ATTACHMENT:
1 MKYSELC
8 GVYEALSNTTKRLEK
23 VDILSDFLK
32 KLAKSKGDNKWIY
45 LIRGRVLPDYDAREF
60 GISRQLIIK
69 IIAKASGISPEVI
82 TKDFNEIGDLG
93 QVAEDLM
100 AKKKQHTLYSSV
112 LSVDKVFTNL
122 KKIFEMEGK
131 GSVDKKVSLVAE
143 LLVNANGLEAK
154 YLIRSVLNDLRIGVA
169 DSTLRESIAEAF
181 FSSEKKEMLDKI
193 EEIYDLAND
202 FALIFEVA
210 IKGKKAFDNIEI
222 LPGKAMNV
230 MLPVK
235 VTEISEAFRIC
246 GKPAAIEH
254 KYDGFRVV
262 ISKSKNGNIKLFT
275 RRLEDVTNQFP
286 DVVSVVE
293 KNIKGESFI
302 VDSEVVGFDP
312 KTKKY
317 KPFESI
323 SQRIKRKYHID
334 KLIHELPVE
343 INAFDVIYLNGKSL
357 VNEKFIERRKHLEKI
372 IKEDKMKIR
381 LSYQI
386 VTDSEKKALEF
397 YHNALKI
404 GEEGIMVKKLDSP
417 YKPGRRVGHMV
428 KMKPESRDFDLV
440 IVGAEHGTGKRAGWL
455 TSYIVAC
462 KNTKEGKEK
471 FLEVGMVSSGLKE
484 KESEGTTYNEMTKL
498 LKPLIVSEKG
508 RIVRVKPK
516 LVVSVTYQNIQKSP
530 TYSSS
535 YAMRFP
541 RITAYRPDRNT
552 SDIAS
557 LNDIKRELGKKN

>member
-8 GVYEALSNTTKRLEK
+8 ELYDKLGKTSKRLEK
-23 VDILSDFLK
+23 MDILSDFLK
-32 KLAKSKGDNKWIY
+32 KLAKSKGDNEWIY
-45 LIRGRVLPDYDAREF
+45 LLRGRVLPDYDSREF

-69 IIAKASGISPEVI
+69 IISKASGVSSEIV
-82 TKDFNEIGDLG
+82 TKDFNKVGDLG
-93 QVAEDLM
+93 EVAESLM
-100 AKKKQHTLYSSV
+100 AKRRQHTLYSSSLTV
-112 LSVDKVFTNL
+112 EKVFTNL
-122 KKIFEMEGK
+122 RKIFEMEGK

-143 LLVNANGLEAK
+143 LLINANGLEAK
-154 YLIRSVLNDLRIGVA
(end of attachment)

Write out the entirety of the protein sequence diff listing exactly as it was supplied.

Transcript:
1 MKYSELC
8 GVYEALSNTTKRLEK
23 VDILSDFLK
32 KLAKSKGDNKWIY
45 LIRGRVLPDYDAREF
60 GISRQLIIK
69 IIAKASGISPEVI
82 TKDFNEIGDLG
93 QVAEDLM
100 AKKKQHTLYSSV
112 LSVDKVFTNL
122 KKIFEMEGK
131 GSVDKKVSLVAE
143 LLVNANGLEAK
154 YLIRSVLNDLRIGVA
169 DSTLRESIAEAF
181 FSSEKKEMLDKI
193 EEIYDLAND
202 FALIFEVA
210 IKGKKAFDNIEI
222 LPGKAMNV
230 MLPVK
235 VTEISEAFRIC
246 GKPAAIEH
254 KYDGFRVV
262 ISKSKNGNIKLFT
275 RRLEDVTNQFP
286 DVVSVVE
293 KNIKGESFI
302 VDSEVVGFDP
312 KTKKY
317 KPFESI
323 SQRIKRKYHID
334 KLIHELPVE
343 INAFDVIYLNGKSL
357 VNEKFIERRKHLEKI
372 IKEDKMKIR
381 LSYQI
386 VTDSEKKALEF
397 YHNALKI
404 GEEGIMVKKLDSP
417 YKPGRRVGHMV
428 KMKPESRDFDLV
440 IVGAEHGTGKRAGWL
455 TSYIVAC
462 KNTKEGKEK
471 FLEVGMVSSGLKE
484 KESEGTTYNEMTKL
498 LKPLIVSEKG
508 RIVRVKPK
516 LVVSVTYQNIQKSP
530 TYSSS
535 YAMRFP
541 RITAYRPDRNT
552 SDIAS
557 LNDIKRELGKKN

>member
-8 GVYEALSNTTKRLEK
+8 ELYDKLGKTSKRLEK
-23 VDILSDFLK
+23 MDILSDFLK
-32 KLAKSKGDNKWIY
+32 KLAKSKGDNEWIY
-45 LIRGRVLPDYDAREF
+45 LLRGRVLPDYDSREF

-69 IIAKASGISPEVI
+69 IISKASGVSSEIV
-82 TKDFNEIGDLG
+82 TKDFNKVGDLG
-93 QVAEDLM
+93 EVAESLM
-100 AKKKQHTLYSSV
+100 AKRRQHTLYSSSLTV
-112 LSVDKVFTNL
+112 EKVFTNL
-122 KKIFEMEGK
+122 RKIFEMEGK

-143 LLVNANGLEAK
+143 LLINANGLEAK
-154 YLIRSVLNDLRIGVA